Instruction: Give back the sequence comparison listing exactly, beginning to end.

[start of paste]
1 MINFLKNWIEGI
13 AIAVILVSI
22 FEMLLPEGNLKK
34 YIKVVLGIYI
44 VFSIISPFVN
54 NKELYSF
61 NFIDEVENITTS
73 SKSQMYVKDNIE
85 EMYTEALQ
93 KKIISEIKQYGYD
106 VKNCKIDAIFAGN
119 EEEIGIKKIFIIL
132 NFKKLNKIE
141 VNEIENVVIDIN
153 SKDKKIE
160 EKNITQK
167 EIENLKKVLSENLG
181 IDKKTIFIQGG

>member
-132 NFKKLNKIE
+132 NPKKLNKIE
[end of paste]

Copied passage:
1 MINFLKNWIEGI
13 AIAVILVSI
22 FEMLLPEGNLKK
34 YIKVVLGIYI
44 VFSIISPFVN
54 NKELYSF
61 NFIDEVENITTS
73 SKSQMYVKDNIE
85 EMYTEALQ
93 KKIISEIKQYGYD
106 VKNCKIDAIFAGN
119 EEEIGIKKIFIIL
132 NFKKLNKIE
141 VNEIENVVIDIN
153 SKDKKIE
160 EKNITQK
167 EIENLKKVLSENLG
181 IDKKTIFIQGG

>member
-132 NFKKLNKIE
+132 NPKKLNKIE